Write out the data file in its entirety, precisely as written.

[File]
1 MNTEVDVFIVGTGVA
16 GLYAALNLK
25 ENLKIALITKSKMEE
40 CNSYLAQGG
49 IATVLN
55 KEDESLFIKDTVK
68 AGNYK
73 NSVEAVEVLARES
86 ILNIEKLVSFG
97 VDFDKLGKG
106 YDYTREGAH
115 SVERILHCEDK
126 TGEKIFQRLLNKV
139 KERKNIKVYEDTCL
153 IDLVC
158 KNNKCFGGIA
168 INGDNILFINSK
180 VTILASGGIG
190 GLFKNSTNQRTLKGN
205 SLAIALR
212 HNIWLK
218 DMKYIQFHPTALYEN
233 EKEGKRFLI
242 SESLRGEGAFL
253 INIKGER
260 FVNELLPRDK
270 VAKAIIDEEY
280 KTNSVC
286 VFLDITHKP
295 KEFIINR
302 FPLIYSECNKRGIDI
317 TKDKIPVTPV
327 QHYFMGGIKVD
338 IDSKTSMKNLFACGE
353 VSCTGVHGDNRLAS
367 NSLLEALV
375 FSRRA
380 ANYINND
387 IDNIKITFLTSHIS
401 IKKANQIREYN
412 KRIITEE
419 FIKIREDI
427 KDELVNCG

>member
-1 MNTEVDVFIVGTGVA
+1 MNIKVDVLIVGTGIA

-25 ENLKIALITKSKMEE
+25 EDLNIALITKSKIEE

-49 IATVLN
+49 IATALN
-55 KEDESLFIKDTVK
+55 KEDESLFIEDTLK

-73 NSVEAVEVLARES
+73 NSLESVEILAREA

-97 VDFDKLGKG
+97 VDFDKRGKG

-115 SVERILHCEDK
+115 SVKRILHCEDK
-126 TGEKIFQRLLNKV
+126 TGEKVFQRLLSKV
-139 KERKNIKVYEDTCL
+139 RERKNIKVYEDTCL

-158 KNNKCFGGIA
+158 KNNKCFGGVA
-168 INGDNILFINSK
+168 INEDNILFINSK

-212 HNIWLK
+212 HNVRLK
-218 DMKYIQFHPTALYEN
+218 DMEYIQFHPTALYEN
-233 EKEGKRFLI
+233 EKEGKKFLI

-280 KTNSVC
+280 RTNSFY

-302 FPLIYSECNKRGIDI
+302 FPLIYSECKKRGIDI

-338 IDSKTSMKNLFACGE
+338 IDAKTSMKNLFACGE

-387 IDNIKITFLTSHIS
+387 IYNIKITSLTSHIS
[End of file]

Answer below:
1 MNTEVDVFIVGTGVA
16 GLYAALNLK
25 ENLKIALITKSKMEE
40 CNSYLAQGG
49 IATVLN
55 KEDESLFIKDTVK
68 AGNYK
73 NSVEAVEVLARES
86 ILNIEKLVSFG
97 VDFDKLGKG
106 YDYTREGAH
115 SVERILHCEDK
126 TGEKIFQRLLNKV
139 KERKNIKVYEDTCL
153 IDLVC
158 KNNKCFGGIA
168 INGDNILFINSK
180 VTILASGGIG
190 GLFKNSTNQRTLKGN
205 SLAIALR
212 HNIWLK
218 DMKYIQFHPTALYEN
233 EKEGKRFLI
242 SESLRGEGAFL
253 INIKGER
260 FVNELLPRDK
270 VAKAIIDEEY
280 KTNSVC
286 VFLDITHKP
295 KEFIINR
302 FPLIYSECNKRGIDI
317 TKDKIPVTPV
327 QHYFMGGIKVD
338 IDSKTSMKNLFACGE
353 VSCTGVHGDNRLAS
367 NSLLEALV
375 FSRRA
380 ANYINND
387 IDNIKITFLTSHIS
401 IKKANQIREYN
412 KRIITEE
419 FIKIREDI
427 KDELVNCG

>member
-1 MNTEVDVFIVGTGVA
+1 MNIKVDVLIVGTGIA

-25 ENLKIALITKSKMEE
+25 EDLNIALITKSKIEE

-49 IATVLN
+49 IATALN
-55 KEDESLFIKDTVK
+55 KEDESLFIEDTLK

-73 NSVEAVEVLARES
+73 NSLESVEILAREA

-97 VDFDKLGKG
+97 VDFDKRGKG

-115 SVERILHCEDK
+115 SVKRILHCEDK
-126 TGEKIFQRLLNKV
+126 TGEKVFQRLLSKV
-139 KERKNIKVYEDTCL
+139 RERKNIKVYEDTCL

-158 KNNKCFGGIA
+158 KNNKCFGGVA
-168 INGDNILFINSK
+168 INEDNILFINSK

-212 HNIWLK
+212 HNVRLK
-218 DMKYIQFHPTALYEN
+218 DMEYIQFHPTALYEN
-233 EKEGKRFLI
+233 EKEGKKFLI

-280 KTNSVC
+280 RTNSFY

-302 FPLIYSECNKRGIDI
+302 FPLIYSECKKRGIDI

-338 IDSKTSMKNLFACGE
+338 IDAKTSMKNLFACGE

-387 IDNIKITFLTSHIS
+387 IYNIKITSLTSHIS